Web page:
I would like to hear your thoughts on that point.
    I will ask my second question right away.
    Why should people in rural areas favour a preferential ballot? Preferential voting reduces the diversity of representation, because, as a general rule, everyone's second choice is the middle. So that would unreasonably benefit one party. Why, in your model, would we not simply leave the first past the post system for rural areas? Why move to preferential voting?


     Thank you very much for the question.
    Different types of elections? No. Both use a ranked preference system, whether you're rural or urban. I don't see any difference. You don't end up with two different types of MPs. You don't have a different voting system. The quota by which you determine whether the winning candidate is elected or not is exactly the same. It's a Droop quota under both systems.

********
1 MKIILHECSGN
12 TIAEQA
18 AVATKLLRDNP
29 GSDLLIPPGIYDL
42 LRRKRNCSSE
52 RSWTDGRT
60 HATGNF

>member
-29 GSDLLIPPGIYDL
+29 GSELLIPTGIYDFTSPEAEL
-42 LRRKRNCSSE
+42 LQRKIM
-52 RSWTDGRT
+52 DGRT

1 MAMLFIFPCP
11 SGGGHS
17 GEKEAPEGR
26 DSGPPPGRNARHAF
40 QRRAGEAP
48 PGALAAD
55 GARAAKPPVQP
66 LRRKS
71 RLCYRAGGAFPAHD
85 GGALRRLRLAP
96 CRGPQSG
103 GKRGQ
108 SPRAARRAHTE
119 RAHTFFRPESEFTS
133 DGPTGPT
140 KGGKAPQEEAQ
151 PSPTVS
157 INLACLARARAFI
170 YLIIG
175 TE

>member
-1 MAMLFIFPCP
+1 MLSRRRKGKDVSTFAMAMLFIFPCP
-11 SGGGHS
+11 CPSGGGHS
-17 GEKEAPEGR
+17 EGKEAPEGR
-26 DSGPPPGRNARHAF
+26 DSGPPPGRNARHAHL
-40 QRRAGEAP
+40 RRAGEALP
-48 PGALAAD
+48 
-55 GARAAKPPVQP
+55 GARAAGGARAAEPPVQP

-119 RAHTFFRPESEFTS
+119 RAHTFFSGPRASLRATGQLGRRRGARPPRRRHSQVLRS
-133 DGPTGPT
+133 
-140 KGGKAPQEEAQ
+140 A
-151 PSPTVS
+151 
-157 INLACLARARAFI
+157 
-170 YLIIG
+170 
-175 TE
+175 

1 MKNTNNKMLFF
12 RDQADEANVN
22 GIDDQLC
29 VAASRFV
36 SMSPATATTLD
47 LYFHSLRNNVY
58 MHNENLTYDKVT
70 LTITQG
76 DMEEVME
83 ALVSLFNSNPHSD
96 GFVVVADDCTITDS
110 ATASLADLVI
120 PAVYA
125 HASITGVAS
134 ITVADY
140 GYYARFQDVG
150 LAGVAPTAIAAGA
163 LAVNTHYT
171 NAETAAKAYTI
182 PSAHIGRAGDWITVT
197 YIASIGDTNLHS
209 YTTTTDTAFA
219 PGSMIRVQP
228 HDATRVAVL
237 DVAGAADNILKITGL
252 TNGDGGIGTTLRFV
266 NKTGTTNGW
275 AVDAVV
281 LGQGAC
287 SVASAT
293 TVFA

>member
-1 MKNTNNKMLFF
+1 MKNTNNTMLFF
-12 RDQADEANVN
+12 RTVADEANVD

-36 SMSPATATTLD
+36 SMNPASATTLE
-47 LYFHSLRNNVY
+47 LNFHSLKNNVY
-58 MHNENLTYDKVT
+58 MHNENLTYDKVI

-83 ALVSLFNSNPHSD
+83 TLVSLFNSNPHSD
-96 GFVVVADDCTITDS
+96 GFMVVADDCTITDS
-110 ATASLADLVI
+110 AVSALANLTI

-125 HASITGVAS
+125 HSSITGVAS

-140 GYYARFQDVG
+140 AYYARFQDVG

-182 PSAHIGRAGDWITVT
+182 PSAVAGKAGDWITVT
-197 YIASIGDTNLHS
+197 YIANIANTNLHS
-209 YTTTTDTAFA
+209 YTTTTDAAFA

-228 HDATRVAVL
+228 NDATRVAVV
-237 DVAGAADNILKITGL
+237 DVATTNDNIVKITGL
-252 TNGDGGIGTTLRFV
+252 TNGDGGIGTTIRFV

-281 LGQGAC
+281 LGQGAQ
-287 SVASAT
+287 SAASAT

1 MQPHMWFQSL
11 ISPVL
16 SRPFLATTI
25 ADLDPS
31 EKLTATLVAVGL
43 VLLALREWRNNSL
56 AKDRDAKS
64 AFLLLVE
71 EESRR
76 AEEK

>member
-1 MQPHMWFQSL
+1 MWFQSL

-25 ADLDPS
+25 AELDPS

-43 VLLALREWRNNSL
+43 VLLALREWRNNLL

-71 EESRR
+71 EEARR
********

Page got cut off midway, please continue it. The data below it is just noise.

I don't understand why people would feel that rural Canadians vote differently than urban Canadians. Urban Canadians have more choice, but the legitimacy of the MP in both cases is identical.
    The second question was, why not leave the rural areas first past the post. Well, then indeed you would have two different voting systems.
    Thank you. I see the distinction. Unfortunately, we're out of the time. You made the point, and it's a good point.
    We'll go to Ms. May. Maybe she'll ask you to finish that point. I think you were very succinct in making that distinction.
     Ms. May.


    I'm afraid that I really want to focus on the fact that David Moscrop and Megan Dias have a particular view about delay. I'd like to pick up on where Nathan Cullen was on that and see how you feel about the awareness of this meeting. I think it will have changed. Darrell Bricker's poll was in mid-summer.